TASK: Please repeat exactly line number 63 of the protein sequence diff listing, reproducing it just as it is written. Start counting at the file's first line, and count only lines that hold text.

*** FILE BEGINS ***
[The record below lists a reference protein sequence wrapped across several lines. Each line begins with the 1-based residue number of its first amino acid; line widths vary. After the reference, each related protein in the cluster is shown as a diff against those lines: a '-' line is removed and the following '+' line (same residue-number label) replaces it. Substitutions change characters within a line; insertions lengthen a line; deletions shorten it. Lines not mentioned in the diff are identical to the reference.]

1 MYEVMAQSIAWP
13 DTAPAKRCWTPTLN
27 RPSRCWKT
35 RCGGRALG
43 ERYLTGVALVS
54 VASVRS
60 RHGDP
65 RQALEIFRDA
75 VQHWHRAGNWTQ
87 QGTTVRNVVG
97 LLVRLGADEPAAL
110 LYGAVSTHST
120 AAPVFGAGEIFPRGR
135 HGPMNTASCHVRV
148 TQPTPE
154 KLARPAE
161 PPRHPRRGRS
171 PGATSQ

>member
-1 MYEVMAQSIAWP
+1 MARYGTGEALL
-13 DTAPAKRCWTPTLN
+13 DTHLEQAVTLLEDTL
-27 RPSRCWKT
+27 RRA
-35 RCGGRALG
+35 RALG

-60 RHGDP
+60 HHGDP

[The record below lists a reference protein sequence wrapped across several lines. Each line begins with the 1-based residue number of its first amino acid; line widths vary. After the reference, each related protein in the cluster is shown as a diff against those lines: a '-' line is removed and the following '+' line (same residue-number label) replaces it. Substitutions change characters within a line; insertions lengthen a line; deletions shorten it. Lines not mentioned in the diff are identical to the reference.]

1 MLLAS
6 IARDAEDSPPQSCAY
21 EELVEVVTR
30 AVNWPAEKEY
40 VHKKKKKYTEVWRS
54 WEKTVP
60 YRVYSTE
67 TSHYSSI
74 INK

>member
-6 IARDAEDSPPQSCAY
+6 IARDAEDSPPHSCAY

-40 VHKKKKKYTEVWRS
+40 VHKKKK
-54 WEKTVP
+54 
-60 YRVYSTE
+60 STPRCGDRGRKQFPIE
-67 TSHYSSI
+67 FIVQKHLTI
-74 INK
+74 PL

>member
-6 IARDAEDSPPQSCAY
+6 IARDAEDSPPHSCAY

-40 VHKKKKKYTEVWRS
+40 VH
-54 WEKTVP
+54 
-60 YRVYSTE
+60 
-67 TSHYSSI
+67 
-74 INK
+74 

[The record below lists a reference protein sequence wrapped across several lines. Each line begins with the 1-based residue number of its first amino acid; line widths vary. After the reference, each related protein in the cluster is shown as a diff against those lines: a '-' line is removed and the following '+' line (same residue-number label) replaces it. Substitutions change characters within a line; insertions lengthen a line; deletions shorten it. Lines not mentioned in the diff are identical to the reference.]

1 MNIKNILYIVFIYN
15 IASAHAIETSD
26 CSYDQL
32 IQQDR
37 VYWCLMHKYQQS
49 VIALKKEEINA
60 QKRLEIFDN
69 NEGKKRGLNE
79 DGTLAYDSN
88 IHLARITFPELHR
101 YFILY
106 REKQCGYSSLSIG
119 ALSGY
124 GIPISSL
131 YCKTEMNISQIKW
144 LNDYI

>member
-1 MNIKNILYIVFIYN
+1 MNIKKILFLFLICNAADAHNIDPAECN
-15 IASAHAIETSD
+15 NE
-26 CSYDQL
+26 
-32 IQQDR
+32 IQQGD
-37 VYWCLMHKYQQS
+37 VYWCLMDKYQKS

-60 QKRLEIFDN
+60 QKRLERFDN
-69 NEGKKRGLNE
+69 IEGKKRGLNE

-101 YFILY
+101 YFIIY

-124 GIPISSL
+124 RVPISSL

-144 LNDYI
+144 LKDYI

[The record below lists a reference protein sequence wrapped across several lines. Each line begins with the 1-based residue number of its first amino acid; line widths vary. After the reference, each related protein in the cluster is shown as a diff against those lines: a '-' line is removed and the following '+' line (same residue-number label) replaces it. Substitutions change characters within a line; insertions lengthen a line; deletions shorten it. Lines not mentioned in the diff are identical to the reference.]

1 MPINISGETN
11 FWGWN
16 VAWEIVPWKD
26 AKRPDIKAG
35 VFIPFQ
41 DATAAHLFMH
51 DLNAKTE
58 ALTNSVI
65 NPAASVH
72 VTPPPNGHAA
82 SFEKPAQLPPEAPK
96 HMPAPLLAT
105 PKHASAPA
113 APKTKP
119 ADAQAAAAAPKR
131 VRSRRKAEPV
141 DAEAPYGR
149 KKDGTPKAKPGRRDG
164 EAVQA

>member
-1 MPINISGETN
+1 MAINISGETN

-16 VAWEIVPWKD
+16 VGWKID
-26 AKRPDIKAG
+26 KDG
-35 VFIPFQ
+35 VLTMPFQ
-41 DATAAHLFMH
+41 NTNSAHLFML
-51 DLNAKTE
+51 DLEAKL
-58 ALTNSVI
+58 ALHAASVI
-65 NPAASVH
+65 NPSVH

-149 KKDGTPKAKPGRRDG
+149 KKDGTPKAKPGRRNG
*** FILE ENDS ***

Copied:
-67 TSHYSSI